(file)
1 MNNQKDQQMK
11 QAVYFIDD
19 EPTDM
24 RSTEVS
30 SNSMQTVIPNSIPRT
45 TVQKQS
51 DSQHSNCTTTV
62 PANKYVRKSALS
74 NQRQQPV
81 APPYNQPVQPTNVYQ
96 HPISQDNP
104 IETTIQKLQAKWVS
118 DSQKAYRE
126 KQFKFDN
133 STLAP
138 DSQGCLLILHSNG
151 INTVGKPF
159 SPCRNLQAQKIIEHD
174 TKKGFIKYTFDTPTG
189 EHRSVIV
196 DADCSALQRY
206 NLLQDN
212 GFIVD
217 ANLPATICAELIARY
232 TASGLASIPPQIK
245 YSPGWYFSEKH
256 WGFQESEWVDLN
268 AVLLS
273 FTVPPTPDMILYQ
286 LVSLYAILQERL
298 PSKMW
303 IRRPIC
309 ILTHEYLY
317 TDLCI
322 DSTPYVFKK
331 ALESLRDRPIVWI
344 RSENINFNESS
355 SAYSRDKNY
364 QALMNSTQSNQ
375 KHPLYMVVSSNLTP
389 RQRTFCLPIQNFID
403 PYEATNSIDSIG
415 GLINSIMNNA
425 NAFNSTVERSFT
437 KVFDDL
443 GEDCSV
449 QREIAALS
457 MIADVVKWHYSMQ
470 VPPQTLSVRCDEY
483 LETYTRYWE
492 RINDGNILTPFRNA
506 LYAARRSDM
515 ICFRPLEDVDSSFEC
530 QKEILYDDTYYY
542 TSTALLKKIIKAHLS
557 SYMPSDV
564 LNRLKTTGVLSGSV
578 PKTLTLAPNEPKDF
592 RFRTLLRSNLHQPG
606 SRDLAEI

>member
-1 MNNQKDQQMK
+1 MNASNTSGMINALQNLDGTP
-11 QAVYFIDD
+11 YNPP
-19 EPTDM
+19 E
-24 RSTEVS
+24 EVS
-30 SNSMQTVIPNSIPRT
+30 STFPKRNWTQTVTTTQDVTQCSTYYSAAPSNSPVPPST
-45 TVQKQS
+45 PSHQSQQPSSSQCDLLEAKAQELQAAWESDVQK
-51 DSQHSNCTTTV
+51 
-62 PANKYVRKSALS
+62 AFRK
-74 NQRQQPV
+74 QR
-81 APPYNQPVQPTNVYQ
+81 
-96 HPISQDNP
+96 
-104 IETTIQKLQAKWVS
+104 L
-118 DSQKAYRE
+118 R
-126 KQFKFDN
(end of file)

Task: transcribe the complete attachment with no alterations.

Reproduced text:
1 MNNQKDQQMK
11 QAVYFIDD
19 EPTDM
24 RSTEVS
30 SNSMQTVIPNSIPRT
45 TVQKQS
51 DSQHSNCTTTV
62 PANKYVRKSALS
74 NQRQQPV
81 APPYNQPVQPTNVYQ
96 HPISQDNP
104 IETTIQKLQAKWVS
118 DSQKAYRE
126 KQFKFDN
133 STLAP
138 DSQGCLLILHSNG
151 INTVGKPF
159 SPCRNLQAQKIIEHD
174 TKKGFIKYTFDTPTG
189 EHRSVIV
196 DADCSALQRY
206 NLLQDN
212 GFIVD
217 ANLPATICAELIARY
232 TASGLASIPPQIK
245 YSPGWYFSEKH
256 WGFQESEWVDLN
268 AVLLS
273 FTVPPTPDMILYQ
286 LVSLYAILQERL
298 PSKMW
303 IRRPIC
309 ILTHEYLY
317 TDLCI
322 DSTPYVFKK
331 ALESLRDRPIVWI
344 RSENINFNESS
355 SAYSRDKNY
364 QALMNSTQSNQ
375 KHPLYMVVSSNLTP
389 RQRTFCLPIQNFID
403 PYEATNSIDSIG
415 GLINSIMNNA
425 NAFNSTVERSFT
437 KVFDDL
443 GEDCSV
449 QREIAALS
457 MIADVVKWHYSMQ
470 VPPQTLSVRCDEY
483 LETYTRYWE
492 RINDGNILTPFRNA
506 LYAARRSDM
515 ICFRPLEDVDSSFEC
530 QKEILYDDTYYY
542 TSTALLKKIIKAHLS
557 SYMPSDV
564 LNRLKTTGVLSGSV
578 PKTLTLAPNEPKDF
592 RFRTLLRSNLHQPG
606 SRDLAEI

>member
-1 MNNQKDQQMK
+1 MNASNTSGMINALQNLDGTP
-11 QAVYFIDD
+11 YNPP
-19 EPTDM
+19 E
-24 RSTEVS
+24 EVS
-30 SNSMQTVIPNSIPRT
+30 STFPKRNWTQTVTTTQDVTQCSTYYSAAPSNSPVPPST
-45 TVQKQS
+45 PSHQSQQPSSSQCDLLEAKAQELQAAWESDVQK
-51 DSQHSNCTTTV
+51 
-62 PANKYVRKSALS
+62 AFRK
-74 NQRQQPV
+74 QR
-81 APPYNQPVQPTNVYQ
+81 
-96 HPISQDNP
+96 
-104 IETTIQKLQAKWVS
+104 L
-118 DSQKAYRE
+118 R
-126 KQFKFDN